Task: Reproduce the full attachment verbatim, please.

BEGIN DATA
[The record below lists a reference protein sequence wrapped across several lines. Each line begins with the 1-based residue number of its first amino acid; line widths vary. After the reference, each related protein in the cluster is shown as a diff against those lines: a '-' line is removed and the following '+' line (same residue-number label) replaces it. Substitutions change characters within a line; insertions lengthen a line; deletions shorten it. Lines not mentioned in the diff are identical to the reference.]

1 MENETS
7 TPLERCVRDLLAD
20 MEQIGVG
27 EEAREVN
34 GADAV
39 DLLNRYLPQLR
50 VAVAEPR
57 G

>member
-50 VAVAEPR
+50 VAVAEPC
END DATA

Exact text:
[The record below lists a reference protein sequence wrapped across several lines. Each line begins with the 1-based residue number of its first amino acid; line widths vary. After the reference, each related protein in the cluster is shown as a diff against those lines: a '-' line is removed and the following '+' line (same residue-number label) replaces it. Substitutions change characters within a line; insertions lengthen a line; deletions shorten it. Lines not mentioned in the diff are identical to the reference.]

1 MENETS
7 TPLERCVRDLLAD
20 MEQIGVG
27 EEAREVN
34 GADAV
39 DLLNRYLPQLR
50 VAVAEPR
57 G

>member
-50 VAVAEPR
+50 VAVAEPC